That was due to the drastic _thickness
reduction QL?~3.mm_aginst original
thiCkileSSof l~.lmm during_on~J:Ppnth
of o]2..'ation. Samples from the corrod-=
ed/eroded outIet nozzles were examinect
in the metaIlurgical laboratory. The sam
pie resuIts were as foIlows:
-Severe >itting of about 1.5mm ~eep
and iOcas-ed--i!o oving was noticed "at
the internal surface of the nozzles
- Localised grooving was noticed
between 3 to 8 o'dock positions ;t the
to;: portion of the nozzles
- Irregular shape of black mark at the
grains indicated grooving of the metal
internal surface
- Black microdots at the grain matrix
indicated pitting ::orrosion near the
i!ttemal surfaccs.
Tube cleaning history
In the 1989 turnaround, condenser
banks A, B, e and o from each train
were cleaned of the ammonium bi-sul
phide deposils. In the 1992 tumaround,
only banks G and H were deaned from

Corrosion rates, MPY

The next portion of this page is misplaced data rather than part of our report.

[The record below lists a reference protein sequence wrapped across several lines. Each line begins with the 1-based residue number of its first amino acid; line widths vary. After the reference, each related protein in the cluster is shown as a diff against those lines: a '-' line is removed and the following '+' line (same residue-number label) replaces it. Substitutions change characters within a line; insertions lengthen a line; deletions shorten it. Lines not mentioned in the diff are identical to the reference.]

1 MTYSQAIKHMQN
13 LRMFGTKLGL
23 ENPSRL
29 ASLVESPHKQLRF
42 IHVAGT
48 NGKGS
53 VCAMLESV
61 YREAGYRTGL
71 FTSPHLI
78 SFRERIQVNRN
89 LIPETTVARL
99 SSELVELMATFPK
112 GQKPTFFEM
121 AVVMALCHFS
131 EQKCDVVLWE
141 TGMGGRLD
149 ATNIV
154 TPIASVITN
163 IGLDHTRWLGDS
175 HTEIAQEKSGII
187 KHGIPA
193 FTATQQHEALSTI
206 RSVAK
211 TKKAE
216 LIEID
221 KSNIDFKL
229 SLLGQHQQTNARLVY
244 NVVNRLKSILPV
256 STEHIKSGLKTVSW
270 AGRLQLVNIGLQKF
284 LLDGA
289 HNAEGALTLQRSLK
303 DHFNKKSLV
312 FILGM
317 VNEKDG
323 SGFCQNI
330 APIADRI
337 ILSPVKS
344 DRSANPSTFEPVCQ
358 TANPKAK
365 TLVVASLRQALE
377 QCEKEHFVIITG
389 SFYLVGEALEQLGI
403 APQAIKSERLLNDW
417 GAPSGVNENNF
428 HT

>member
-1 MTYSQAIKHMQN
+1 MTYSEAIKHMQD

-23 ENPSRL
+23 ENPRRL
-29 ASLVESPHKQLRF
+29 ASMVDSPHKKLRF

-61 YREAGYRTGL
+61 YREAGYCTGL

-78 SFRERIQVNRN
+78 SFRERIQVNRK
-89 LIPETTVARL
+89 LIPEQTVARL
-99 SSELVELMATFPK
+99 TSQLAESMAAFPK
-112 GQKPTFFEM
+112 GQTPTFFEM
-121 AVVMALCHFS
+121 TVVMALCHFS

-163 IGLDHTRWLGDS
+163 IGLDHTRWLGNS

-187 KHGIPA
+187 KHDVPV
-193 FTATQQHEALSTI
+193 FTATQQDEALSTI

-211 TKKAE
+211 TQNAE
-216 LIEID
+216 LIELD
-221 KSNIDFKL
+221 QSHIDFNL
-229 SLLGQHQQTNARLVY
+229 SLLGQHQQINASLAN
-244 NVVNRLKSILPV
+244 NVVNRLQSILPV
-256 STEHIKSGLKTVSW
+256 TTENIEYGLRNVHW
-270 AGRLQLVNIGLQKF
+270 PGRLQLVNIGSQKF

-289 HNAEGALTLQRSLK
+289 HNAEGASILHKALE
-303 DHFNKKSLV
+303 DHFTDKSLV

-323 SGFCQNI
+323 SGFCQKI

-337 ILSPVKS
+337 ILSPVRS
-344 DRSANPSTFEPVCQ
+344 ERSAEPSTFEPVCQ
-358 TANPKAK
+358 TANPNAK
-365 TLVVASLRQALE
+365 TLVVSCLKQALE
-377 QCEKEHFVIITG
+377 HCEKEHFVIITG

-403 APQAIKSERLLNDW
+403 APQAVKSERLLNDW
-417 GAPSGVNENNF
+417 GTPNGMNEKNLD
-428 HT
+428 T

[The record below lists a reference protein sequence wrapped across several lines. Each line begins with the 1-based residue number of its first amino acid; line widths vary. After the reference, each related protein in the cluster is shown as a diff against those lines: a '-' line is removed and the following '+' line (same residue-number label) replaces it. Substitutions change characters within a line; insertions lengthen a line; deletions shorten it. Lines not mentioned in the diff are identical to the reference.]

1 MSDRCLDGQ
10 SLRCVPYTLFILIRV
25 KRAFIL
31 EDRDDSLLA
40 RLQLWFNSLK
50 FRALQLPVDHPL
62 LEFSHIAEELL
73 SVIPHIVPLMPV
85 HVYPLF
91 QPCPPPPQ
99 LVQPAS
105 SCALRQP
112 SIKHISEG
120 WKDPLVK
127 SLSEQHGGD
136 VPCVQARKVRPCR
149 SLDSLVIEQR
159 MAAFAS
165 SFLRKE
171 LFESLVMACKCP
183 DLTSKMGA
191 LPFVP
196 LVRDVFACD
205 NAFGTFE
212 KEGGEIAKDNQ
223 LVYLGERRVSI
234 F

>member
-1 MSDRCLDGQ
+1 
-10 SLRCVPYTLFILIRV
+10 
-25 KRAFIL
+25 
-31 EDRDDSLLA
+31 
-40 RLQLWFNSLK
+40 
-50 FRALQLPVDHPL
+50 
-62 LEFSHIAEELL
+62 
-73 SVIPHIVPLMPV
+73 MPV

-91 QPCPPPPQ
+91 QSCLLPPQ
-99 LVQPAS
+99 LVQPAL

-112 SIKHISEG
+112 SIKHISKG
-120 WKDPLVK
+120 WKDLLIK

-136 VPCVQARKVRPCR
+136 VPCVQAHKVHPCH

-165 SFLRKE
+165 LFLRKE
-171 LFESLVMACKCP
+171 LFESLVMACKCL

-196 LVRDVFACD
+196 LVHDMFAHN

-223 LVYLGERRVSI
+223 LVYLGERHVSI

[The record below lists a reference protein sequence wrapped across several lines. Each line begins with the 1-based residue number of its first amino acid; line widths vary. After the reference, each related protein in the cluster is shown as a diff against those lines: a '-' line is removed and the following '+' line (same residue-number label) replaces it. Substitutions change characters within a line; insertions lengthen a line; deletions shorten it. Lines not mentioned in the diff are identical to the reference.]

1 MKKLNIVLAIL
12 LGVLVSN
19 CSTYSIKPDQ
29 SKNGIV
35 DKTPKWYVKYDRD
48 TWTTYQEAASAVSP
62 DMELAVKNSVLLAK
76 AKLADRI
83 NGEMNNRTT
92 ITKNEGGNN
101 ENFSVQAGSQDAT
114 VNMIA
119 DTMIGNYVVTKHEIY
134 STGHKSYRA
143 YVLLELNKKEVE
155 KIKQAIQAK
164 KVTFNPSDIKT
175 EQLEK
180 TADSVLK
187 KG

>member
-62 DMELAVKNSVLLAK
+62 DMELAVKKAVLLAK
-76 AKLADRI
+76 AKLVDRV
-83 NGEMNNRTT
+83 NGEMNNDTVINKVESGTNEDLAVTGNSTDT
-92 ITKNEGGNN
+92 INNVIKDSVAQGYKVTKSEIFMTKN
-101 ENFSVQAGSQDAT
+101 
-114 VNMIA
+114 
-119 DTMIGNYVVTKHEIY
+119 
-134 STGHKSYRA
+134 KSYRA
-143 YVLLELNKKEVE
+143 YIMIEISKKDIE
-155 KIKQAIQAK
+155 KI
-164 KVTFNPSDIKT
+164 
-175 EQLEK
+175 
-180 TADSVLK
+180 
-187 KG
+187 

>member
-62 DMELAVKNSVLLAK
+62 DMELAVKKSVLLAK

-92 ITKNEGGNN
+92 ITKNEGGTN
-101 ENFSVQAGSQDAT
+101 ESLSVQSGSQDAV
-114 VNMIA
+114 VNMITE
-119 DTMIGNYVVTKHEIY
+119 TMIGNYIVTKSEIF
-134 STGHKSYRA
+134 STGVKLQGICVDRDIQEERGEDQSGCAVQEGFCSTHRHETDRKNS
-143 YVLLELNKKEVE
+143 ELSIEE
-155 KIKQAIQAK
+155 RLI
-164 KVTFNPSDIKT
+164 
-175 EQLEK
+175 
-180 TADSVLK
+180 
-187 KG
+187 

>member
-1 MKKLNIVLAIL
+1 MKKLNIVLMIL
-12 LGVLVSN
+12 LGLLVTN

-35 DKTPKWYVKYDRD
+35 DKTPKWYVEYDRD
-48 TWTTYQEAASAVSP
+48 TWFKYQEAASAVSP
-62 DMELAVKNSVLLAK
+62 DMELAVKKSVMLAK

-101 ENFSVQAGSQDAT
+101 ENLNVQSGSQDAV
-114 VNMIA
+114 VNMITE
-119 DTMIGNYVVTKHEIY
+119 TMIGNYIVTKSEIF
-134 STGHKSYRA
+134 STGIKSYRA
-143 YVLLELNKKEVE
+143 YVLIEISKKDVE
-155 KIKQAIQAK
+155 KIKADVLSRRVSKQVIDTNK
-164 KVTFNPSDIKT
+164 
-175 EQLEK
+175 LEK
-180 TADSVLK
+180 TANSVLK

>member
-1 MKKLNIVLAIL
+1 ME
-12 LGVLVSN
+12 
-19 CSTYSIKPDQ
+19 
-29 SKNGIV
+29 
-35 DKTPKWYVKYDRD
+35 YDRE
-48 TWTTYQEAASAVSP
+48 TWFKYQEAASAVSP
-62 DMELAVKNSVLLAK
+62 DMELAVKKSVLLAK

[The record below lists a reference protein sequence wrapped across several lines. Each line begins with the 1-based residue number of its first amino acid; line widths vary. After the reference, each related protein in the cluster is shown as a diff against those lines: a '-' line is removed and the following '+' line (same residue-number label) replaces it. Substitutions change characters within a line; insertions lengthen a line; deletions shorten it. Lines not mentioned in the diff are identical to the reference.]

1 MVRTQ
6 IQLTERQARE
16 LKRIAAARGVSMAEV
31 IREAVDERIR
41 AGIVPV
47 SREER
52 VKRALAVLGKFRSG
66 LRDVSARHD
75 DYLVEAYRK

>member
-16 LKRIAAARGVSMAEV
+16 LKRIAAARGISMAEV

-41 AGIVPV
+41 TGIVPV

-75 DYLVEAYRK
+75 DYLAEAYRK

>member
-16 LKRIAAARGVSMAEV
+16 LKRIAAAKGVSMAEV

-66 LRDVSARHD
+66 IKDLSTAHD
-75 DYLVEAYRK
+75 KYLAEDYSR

Train A


, .30
, .30



Table 4

Train B
. , .05
, .90


6 Symmetrical piping and single water injection

PTQ WINTER 1999/ 2000

each train. From the aboye, it was founct that the ban..l<s were not
deaned ali at the same time, which fP..sulted in an uneven flow dis
tributio'n among the condenser banks. The high velodty causes ero
~ sion to the deaned bundles and low velodty causes Eouling to the
undeaned bundles. 11s practice has aggravated the piping un-sym
metry problem discussed aboye.
lt was concluded that the severe metal loss occurring in the
effluent condenser outlet nozzles was due to arnmonium bi-sul
phide corrosion and high outlet velodty, which intum leads to
erosion attack.

Remedial actions
The refinery carried out several remedial measures which were
intended to mitigate the ammonium bi-sulphide currosion prob
lem, thus ensuring the safety and integrity of the hydrocracking
unit. A total engineering solution of the subject eftluent con
denser arnmonium bi-sulphide corrosion \'Vas initiated and imple
mented as follows:
1. Nozzles alIoy overIay
The effluent condenser outlet nouJes were replaced in-kind with
~.1his was done to improve the resis
tance of the outlet nouJes to the high erosion/corrosion rates because
they maintain velodties of about 27ft/sec. Moreover, the lnconel 625
alioy nouJes can withstand a liquid velodty up to 3Oft/sec.
2. New water tanks and pumps